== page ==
Most of the photographs in this record group give a pictorial history of the Museum, its collections, and diverse programs--from drawings submitted in 1895 for the building's design competition, to a 1996 symposium on the history of art. Also included are photographs of related facilities, such as the Fairmount Park houses, of which two are administered by the Museum, and the Ruth and Raymond G. Perelman Building as it was before being renovated into the space it is today.
The structure that has occupied the hill on Fairmount since it opened to the public in 1928 is the subject of the first series, "Main Building." The "Design" subseries consists of photographs of the drawings, floor plans, and models documenting the various proposals and approved design. Most of the photographs of the "Construction" subseries were commissioned by the builder George A. Fuller Co. for the architects, Trumbauer, Zantzinger & Borie. Originally in four bound volumes, these photographs give a weekly progress report of the building's construction between 1926 and 1928, including exterior, interior, and aerial views and architectural details. The final subseries, "Views," consists primarily of early images of the Museum's exterior and interior. The second series, "Collections" documents the fine and decorative art objects that comprise the Museum's holdings. Photographs of individual pieces are grouped in the "Objects" subseries, while views of galleries and period rooms make up the "Installations" subseries. The final subseries, "Exhibitions," documents some of the Museum's major shows, and thus includes images of non-PMA objects lent for the event.
The third series, "Personnel and department spaces" pertains to the Museum's professional and support members, and the spaces in which they work, as well as to the Museum's officers, trustees, or other committee members and advisors. The images are grouped as "Directors, Presidents, and overseers," "Staff," and "Department spaces." Most of the departmental photographs depict the many activities and programs conducted by the Education and Community/Urban Outreach departments. The "Special events and visitors" series is grouped as “Openings and special events,” “Artists and visits,” “Celebrities/Personalities,” and “Visitors.” The images document many of the Museum's gala openings and events such as concerts, lectures, and special performances, as well as the diverse visitors to the Museum, from school children to celebrities. Most of the events date from the 1980s and 1990s. Almost all the photographs in this series and certain images in other series were compiled by Joanna Hynes, who joined the Museum in 1980, and held positions as staff writer and communications officer, respectively, in the executive, publications, and development offices.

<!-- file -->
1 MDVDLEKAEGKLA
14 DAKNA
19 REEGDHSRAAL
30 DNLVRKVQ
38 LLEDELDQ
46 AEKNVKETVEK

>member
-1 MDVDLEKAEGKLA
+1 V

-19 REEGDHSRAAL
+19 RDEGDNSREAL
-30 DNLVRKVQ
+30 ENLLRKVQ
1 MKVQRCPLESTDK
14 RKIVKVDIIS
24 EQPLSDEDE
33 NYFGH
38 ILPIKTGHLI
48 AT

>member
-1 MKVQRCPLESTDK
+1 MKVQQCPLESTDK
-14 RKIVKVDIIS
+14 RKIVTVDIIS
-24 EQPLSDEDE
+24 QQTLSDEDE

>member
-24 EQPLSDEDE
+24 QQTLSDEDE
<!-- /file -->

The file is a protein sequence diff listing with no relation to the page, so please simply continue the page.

The “Publications” series contains a few publications by or relating to the Museum ranging from 1937 to 1999, including photographs include in the 1995, 1996, 1998, and 1999 Annual Reports. Included in the "Related facilities" series are images of various Fairmount Park houses and the Perelman Building. Memorial Hall, the Museum's original home constructed for the Centennial, is also represented in this series. In addition to a few photographs of its exterior and certain offices, most of the images pertain to the installation of the Indian pillared temple in 1919-1920. Photographs of the sculpted pillars spread out on the lawn like puzzle pieces as well as mounted cut-outs of each architectural element are included. "Other buildings" consists of a print of Horace Trumbauer's 1918 drawing of the proposed John G. Johnson Memorial and Art Gallery, which was planned to be built on the Parkway, as well as photographs of the Samuel S. Fleisher Art Memorial.
The series, "Philadelphia views," includes aerial photographs of the area around the Museum, street photographs taken by Franklin D. Edmunds from 1899 to 1909, and some images of the Fairmount Water Works, located next to the Museum. The final series, “Art not in collection,” pertains primarily to objects that are not part of the Museum's collections. The photographs are grouped into art that is in Philadelphia, art that was or may have been offered to the PMA, and non PMA or unidentified art. Object-related photographs, which are all mounted and identified in a similar manner, suggest their possible use as an educational or study tool. Another extensive set of photographs document the moving and re-erecting of the monument of George Washington on horseback, created by Rudolf Siemering and dedicated in 1897. The Fairmount Park Commission had the monument moved in the winter of 1925 to its current location in Eakins Oval, across the street from the Museum's east entrance. The photographs, originally housed in one photo album, were probably commissioned by the contractor for the move. Like the building construction photographs, each is dated and numbered. There is no explanation, however, for the gap of more than 20 images in this photographic chronology, which jumps from January to October 1926.